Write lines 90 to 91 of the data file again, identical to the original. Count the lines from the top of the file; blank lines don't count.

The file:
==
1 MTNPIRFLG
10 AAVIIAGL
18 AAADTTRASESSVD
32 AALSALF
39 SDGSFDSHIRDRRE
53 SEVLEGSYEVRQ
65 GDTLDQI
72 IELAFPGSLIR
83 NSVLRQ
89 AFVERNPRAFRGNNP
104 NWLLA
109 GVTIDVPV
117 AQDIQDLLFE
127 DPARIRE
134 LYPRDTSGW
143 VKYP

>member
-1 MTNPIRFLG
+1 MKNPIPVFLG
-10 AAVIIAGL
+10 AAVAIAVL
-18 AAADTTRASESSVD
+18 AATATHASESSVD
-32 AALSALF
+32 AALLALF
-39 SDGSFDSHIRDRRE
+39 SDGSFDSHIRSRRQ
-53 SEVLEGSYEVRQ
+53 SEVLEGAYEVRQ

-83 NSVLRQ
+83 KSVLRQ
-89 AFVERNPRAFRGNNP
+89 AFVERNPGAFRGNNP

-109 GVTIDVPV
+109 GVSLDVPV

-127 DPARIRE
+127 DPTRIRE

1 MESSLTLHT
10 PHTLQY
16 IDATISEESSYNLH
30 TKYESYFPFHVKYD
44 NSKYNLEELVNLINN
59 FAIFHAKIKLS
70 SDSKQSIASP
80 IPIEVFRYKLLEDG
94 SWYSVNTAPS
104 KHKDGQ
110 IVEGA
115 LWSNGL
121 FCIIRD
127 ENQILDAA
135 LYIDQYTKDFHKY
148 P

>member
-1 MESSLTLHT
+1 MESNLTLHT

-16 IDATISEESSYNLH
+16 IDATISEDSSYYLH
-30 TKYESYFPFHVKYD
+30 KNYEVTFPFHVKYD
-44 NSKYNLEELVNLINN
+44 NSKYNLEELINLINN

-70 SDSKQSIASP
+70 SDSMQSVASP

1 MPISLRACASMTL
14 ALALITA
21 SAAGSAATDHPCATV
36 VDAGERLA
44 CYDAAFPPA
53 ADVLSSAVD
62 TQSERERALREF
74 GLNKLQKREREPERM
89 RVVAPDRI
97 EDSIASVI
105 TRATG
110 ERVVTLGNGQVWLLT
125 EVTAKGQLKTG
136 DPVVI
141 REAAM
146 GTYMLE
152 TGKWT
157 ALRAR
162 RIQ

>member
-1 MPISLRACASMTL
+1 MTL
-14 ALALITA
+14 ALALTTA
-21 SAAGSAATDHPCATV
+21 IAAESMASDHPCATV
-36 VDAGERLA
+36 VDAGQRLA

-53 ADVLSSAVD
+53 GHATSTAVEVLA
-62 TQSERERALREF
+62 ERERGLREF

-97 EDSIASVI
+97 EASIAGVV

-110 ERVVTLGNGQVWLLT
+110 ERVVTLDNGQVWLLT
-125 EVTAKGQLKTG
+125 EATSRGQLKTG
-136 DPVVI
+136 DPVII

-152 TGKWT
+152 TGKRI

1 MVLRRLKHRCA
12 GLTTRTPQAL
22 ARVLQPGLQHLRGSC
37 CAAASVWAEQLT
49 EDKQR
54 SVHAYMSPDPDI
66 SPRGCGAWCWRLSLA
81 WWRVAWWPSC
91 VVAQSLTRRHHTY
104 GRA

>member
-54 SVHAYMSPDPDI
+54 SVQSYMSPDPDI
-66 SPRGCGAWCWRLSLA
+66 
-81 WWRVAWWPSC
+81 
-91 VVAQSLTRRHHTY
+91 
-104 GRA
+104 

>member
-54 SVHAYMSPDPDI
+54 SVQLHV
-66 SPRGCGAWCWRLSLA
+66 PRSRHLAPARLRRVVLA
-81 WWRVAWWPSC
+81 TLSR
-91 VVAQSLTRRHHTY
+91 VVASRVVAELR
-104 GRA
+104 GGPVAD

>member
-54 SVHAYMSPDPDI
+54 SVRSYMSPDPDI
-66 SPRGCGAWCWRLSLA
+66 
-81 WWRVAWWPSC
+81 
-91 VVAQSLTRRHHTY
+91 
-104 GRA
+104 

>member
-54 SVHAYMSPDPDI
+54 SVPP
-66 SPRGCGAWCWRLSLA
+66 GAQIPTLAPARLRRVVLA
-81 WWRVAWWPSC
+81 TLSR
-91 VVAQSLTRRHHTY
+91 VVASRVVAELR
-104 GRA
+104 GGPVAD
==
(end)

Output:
+21 IAAESMASDHPCATV
-36 VDAGERLA